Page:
ChinAI #179: The East-West Compute Transfer Project (东数西算)
China's latest mega infrastructure project
Greetings from a world where…
Ideals are plump, reality is skinny (理想很丰满，现实很骨感)
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Feature Translation: East-West Compute Transfer project — what are the obstacles?
Context: In February 2022, China’s National Development and Reform Commission announced plans to construct 10 data center clusters. According to People’s Daily (English), the “The move signals that the country has officially started to implement its east-to-west computing resource transfer project for better development of digital economy.”
What is the “East-West Compute Transfer Project?” From ChinAI #159:
The motivation behind the project: Most of China's Internet and big data companies are located in eastern, coastal regions (Beijing, Tianjin, Shanghai, Zhejiang, Jiangsu, etc). Naturally, that's where they base their data centers too. But electricity costs are very high in these areas. Western provinces, such as Inner Mongolia, Gansu, and Guizhou, on the other hand, have much lower electricity costs, so the idea is to construct more data centers in these areas.
This is not a new idea. As early as 2013, Amazon AWS deployed a data center in Ningxia (autonomous region in northwestern China) while operating their service portal in Beijing. Yet this model has rarely found success. Why, and how will this major infrastructure project affect things? This week’s article (link to original Chinese) comes from Zhuzi talks carbon neutrality (朱子说碳中和), a research team that has been following data center and energy issues for more than 20 years. It was first published in June 2021.
Back when the author worked for an Internet giant in 2008 and was tasked with investigating site selection for data centers, here was the original vision:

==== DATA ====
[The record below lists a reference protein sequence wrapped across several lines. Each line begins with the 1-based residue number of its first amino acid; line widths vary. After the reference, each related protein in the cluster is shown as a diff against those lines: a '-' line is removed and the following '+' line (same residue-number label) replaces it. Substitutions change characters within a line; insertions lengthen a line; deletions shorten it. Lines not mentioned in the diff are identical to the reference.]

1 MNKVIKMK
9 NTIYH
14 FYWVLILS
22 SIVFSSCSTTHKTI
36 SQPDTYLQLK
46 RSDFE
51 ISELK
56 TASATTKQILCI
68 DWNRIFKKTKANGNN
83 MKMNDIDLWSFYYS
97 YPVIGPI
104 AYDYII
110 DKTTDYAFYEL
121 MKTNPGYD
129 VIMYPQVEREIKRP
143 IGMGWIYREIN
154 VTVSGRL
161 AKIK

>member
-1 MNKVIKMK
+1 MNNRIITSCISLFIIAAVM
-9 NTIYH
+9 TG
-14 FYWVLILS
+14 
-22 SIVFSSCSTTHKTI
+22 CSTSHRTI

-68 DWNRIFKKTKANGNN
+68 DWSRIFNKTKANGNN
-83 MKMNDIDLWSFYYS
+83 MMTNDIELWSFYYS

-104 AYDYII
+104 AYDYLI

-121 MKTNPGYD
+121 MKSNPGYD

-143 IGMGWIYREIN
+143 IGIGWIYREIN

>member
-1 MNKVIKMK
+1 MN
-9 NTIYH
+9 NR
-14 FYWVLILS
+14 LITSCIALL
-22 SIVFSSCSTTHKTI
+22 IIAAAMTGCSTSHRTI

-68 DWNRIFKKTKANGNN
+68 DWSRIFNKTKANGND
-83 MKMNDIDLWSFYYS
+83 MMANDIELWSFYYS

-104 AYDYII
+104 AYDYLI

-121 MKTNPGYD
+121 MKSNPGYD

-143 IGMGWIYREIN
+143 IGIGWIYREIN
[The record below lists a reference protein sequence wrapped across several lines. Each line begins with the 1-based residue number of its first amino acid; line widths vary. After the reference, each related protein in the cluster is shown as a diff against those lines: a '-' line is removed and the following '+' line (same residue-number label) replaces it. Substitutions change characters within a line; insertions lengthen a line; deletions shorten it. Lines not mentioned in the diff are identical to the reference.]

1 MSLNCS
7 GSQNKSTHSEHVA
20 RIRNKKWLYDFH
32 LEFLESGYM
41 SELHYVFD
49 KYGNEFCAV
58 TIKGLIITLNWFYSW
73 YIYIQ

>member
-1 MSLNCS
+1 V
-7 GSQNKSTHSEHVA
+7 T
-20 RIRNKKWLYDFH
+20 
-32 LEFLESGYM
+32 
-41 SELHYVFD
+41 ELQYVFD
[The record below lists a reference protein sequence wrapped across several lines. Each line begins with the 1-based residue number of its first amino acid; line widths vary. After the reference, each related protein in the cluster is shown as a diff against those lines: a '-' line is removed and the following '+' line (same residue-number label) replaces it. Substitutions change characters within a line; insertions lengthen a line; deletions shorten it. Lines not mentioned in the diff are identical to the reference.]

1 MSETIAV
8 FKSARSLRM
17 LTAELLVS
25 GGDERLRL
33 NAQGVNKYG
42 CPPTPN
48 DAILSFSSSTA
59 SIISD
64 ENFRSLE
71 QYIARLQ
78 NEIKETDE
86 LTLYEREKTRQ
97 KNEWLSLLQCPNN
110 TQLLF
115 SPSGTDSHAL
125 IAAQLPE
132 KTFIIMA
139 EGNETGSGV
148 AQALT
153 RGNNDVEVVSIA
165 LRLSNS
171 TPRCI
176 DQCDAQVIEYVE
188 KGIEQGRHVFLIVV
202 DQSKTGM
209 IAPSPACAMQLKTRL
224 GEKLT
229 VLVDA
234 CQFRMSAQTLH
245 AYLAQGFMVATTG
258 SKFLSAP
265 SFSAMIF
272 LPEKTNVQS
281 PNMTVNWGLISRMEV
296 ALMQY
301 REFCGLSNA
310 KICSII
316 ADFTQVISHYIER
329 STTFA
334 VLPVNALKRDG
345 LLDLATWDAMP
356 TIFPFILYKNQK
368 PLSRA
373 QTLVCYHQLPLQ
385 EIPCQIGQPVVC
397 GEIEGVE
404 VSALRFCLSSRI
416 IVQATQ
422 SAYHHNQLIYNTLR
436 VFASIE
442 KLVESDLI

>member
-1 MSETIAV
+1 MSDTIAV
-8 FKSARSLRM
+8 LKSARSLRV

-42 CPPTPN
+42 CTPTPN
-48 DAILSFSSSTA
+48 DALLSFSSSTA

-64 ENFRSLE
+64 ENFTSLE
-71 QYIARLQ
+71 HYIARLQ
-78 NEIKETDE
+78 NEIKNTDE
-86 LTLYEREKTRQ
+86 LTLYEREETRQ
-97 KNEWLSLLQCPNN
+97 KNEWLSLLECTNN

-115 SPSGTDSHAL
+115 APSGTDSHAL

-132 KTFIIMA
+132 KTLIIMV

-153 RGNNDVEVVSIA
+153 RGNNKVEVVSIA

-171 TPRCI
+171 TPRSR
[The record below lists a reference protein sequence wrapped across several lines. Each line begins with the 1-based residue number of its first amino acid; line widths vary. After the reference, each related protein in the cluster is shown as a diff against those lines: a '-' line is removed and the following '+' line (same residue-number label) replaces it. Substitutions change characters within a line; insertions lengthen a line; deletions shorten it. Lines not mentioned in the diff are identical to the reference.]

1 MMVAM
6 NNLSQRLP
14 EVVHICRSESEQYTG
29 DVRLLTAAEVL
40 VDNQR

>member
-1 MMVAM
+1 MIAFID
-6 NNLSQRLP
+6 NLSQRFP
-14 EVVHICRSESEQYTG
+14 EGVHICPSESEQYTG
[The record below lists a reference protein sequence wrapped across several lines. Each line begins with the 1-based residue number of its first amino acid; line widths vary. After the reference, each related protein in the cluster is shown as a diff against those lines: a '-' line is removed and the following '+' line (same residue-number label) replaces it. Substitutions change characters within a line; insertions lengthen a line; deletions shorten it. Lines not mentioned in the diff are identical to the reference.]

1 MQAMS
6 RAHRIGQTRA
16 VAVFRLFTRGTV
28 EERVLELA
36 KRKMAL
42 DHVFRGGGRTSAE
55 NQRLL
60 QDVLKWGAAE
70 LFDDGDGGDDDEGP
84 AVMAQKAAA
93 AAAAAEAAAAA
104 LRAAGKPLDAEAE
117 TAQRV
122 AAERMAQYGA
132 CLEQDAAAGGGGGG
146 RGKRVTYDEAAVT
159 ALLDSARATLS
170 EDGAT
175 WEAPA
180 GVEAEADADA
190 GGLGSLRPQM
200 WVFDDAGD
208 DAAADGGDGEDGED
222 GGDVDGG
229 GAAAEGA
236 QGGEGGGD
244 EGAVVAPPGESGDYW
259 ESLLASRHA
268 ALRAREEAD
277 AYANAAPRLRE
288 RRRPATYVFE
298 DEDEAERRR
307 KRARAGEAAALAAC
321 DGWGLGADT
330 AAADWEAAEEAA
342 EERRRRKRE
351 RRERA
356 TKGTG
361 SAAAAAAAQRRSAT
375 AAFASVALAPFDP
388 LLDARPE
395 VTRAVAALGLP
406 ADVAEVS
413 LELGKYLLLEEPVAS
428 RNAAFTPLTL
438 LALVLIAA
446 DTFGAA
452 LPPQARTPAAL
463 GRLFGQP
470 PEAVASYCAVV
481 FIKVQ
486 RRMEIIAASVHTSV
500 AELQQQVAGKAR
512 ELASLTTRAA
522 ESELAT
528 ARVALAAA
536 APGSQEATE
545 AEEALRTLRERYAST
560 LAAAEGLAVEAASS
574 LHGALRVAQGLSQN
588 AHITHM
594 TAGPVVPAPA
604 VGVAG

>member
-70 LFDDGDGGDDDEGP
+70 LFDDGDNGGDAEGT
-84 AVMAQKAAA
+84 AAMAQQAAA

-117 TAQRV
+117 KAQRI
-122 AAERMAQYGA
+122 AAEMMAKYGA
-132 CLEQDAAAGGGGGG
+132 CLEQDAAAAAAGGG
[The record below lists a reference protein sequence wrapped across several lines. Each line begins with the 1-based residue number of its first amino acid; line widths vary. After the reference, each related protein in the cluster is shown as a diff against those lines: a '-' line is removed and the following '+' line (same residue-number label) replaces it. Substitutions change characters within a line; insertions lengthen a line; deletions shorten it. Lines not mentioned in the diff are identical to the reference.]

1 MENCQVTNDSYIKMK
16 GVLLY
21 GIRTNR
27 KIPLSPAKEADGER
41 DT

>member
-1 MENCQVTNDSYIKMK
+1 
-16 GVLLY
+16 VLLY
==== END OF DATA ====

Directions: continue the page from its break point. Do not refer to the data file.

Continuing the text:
“We were like science students with romantic ideas: base a site in Gansu, use plentiful solar and wind energy to power the data center, and let the melting snow naturally cool the surplus heat from data centers.”
Note the intersection of three strategic priorities: improve economic efficiency, reduce carbon emissions, and reduce energy dependence.
The author recounts obstacles his team faced:
Transmitting info from western data centers to eastern front-end services increases latency and delays
Companies liked keeping data centers in Beijing, Shanghai, Guangzhou, and Shenzhen because they could immediately deal with issues that came up; a common sentiment: “western regions are so far away, it’s hard to deal with.”
Customers just weren’t willing to buy cloud services if they were deployed in western data centers: “even if western data centers gave a lower price, 99% of customers still do not pay.”
What’s changed since then?
The author argues that technology, capital, and resources no longer hold back east-west compute transfer; now, it’s just “an ideological issue of decision makers on the application side” (the third obstacle above)
In this article’s view, the Chinese system is set up to resolve these types of issues. In September 2020, the government’s announcement of major goals to reduce carbon emissions and reach carbon neutrality before 2060 added momentum to the East-West Compute Transfer project.